- Apply to UW
- Programs & Majors
- Cost & Financial Aid
- Current Students
- UW Life
- About UW
Many University of Wyoming nursing graduates have a passion for international nursing that develops either in the program or afterward. But Holly Friesen came to the University of Wyoming already involved and impassioned about international healthcare. Friesen began her studies at UW with the goal of acquiring the increased knowledge and skills inherent in the nurse practitioner graduate program, intending to return to the Ukraine better prepared to help the population there. Below we have recorded the substance of our interview with her.
What were your reasons for going out of the country to work as a nurse?
My faith in God is the main driving force of my life. I believe that it should impact how I live every day. This means not just loving God or being religious, but loving my neighbor as myself. For me that has meant serving my neighbors in another part of the world through healthcare. There are so many advantages and blessing we enjoy and take for granted as citizens of the United States. It gives me joy to work in countries that do not have these same advantages and access to healthcare. Providing even small things can make such a huge impact on their lives.
With what population do you work?
We work in rural, agricultural communities. The majority of our patients are elderly, but we see patients of all ages.
What are the main differences in healthcare between the US and the Ukraine?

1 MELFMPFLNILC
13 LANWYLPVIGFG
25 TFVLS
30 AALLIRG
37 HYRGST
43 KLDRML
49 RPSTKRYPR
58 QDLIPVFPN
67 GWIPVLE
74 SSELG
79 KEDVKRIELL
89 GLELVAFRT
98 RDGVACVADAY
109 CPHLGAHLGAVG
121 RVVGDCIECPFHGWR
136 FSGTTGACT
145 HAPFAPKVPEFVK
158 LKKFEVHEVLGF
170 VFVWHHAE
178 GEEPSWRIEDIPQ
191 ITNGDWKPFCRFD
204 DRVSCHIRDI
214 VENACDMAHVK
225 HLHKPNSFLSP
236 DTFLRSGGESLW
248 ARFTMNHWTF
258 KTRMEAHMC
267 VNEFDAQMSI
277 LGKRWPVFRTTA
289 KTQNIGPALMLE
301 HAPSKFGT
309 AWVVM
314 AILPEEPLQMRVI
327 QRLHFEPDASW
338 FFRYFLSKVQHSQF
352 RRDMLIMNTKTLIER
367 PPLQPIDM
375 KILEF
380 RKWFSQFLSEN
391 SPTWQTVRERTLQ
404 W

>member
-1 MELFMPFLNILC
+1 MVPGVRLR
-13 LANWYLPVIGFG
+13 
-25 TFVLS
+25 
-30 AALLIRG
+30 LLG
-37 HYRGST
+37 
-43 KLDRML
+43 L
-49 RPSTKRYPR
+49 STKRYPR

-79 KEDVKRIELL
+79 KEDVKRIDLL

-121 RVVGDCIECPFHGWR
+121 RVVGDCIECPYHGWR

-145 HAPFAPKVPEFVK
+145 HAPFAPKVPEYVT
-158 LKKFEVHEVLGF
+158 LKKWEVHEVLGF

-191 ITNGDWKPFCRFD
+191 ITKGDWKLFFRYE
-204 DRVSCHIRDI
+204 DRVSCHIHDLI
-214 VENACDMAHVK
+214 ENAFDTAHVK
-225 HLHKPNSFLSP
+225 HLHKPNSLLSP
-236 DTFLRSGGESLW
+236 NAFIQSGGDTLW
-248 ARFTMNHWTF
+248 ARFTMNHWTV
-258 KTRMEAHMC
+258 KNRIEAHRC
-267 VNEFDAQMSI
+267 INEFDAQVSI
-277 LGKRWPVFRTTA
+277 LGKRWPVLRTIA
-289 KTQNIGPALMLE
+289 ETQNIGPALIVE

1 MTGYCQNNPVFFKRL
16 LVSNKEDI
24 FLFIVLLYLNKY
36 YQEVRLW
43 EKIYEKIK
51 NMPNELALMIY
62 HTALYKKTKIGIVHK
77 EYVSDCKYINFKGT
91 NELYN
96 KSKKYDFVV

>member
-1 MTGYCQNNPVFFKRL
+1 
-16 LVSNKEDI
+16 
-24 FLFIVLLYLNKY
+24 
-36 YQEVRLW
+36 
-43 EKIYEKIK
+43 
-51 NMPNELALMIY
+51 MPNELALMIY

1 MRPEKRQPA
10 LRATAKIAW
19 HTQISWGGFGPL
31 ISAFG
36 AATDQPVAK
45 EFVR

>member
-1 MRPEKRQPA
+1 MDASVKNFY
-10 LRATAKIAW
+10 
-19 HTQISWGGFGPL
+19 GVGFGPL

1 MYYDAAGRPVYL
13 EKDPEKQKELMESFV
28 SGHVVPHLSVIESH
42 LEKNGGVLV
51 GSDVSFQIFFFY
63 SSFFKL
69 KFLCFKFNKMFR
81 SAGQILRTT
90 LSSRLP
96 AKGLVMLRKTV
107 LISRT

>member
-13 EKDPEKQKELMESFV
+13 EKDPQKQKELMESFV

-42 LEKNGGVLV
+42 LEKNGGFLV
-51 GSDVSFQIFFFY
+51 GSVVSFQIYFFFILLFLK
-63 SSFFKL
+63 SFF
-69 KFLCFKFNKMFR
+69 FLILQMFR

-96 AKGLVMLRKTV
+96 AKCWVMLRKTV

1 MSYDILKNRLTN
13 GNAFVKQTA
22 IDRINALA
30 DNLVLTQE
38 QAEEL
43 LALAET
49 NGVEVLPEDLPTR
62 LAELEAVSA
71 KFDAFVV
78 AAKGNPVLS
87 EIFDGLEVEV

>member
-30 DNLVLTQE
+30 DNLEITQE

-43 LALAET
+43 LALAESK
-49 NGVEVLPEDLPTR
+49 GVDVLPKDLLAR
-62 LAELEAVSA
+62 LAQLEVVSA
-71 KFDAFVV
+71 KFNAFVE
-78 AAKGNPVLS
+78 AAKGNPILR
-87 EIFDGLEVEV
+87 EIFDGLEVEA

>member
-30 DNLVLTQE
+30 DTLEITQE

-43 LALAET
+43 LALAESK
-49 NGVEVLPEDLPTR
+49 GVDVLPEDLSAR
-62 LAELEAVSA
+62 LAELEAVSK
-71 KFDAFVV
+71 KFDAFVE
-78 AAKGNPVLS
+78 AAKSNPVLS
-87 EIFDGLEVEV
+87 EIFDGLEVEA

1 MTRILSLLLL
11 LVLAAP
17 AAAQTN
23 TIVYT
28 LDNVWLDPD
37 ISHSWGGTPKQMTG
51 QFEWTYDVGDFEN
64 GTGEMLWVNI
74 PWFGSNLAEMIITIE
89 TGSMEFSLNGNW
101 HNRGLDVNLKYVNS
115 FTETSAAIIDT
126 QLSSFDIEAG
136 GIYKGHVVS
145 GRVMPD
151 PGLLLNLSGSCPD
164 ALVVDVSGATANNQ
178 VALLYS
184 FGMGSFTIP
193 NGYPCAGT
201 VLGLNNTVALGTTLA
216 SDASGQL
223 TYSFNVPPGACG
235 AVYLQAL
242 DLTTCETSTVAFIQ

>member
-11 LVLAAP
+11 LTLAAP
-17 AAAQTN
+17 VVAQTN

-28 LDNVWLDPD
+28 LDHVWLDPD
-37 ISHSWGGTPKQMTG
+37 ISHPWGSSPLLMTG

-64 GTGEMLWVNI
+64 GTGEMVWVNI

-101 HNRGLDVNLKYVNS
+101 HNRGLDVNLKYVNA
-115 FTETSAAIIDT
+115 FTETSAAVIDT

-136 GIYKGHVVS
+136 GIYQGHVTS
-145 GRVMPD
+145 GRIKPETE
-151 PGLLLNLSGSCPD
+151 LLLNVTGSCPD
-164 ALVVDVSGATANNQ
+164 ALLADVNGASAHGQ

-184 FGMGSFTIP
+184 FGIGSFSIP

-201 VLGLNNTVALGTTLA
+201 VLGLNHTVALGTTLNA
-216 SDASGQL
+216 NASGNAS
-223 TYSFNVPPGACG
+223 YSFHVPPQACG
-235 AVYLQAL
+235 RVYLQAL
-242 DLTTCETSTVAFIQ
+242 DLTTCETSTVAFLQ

One of the major differences in healthcare in the rural areas of Ukraine is lack of access. Some towns have a clinic staffed by a nurse, but many have to travel to get care and do not have a reliable means of transportation for long distances. There is also very little preventative medicine countrywide, and people in the rural areas generally only go to the doctor if they are very ill.
What have you learned from the people of the Ukraine?
The people here are very hard working and stoic. It takes a while to earn their trust, but once you do, they are fiercely loyal and would give you the shirt off their back if you needed it.
What are you enjoying most about your experience in the Ukraine?
I love the friendships I have formed with the beautiful people here in Ukraine. It is rewarding when I can see that my work is making a difference and improving the quality of life of my patients.
What is one piece of advice you would give another nurse thinking about doing work such as you have been doing?
To work in another culture you have to be flexible and have the attitude of a learner. I have learned that some of my American ways of explaining things or doing things just don't work here. You have to be willing to adjust how you approach things. But it is worth it! Providing healthcare in a third world setting is rewarding and life changing for you and for those that you serve.